A New “Calculator” Analyzes 5-Year Risk for Arrhythmic Events in Long QT Syndrome


Because of COVID-19, many health and medical-related conferences and events have been moved to virtual settings. But that doesn’t mean that the learning has stopped, says Healio. During the Heart Rhythm Society Annual Scientific Sessions, Dr. Wojciech Zareba, MD, PhD, FACC, FESC, from the University of Rochester, presented a 5-year long QT syndrome risk calculator.

Long QT Syndrome

Long QT syndrome (LQTS) is a rare heart condition which can cause fast, uncontrollable, and dangerous heartbeats. These can occur sporadically, or following exercise or stress. When the heart beats too quickly and erratically, it can lead to fainting, seizures, or even death.

Genetic mutations, low potassium or magnesium levels, and certain medications raise the risk of developing the abnormalities in the heart’s electrical recharging system that cause long QT syndrome. Those with this condition require extra time for the heart to recharge between beating (a prolonged QT interval).

Many people with long QT syndrome are asymptomatic. However, episodes of fainting, sleep, or overactive heartbeat may occur during or immediately after waking up from sleep. Most people who experience this will do so before the age of 40. Learn more about long QT syndrome here.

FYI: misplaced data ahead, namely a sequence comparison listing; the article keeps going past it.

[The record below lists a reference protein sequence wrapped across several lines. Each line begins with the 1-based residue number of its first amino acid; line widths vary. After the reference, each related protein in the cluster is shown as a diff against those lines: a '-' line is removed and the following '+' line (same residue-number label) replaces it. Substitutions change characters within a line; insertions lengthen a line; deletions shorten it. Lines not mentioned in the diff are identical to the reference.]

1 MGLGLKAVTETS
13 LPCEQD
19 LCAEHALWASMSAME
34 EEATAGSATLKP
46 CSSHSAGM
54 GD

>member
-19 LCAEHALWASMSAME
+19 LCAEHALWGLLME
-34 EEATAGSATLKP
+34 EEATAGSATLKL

Understanding the New Tool

According to Dr. Zareba, between 20-40% of patients between 18 and 40 will experience some form of cardiac event. However:

“when we limit the analysis to life-threatening events, this number…ranges from [6-9%].”

Alongside her team, Dr. Zareba designed a 5-year risk model to detect potential arrhythmic events. It was created using data from 1,288 patients followed over (a mean of) 9.8 years:

  • 721 patients (56%) were women.
  • 20 years old: mean age
  • 477 ms: mean QTc
  • Genetic mutations included LQT1, LQT2LQT3
  • 0.33/100 person-years: life-threatening arrhythmic event rate

Next, they validated this model using data from 1,481 Italian patients with long QT syndrome over a mean period of 7 years:

  • 770 patients (52%) were women.
  • 21 years old: mean age
  • 471 ms: mean QTc
  • 0.45/100 person-years: life-threatening arrhythmic event rate

Through this, researchers were able to discover the 5-year risk factor based on different factors like sex, age, QTc, beta-blocker use, and syncope. This will provide a risk score:

  • Less than 4%: low-risk
  • 4-6%: moderate risk
  • Over 6%: high risk

However, Dr. Zareba notes that this score would not be as effective for patients who developed long QT syndrome following infection with COVID-19 who were treated with hydroxychloroquine.

Jessica Lynn

Jessica Lynn

Jessica Lynn has an educational background in writing and marketing. She firmly believes in the power of writing in amplifying voices, and looks forward to doing so for the rare disease community.

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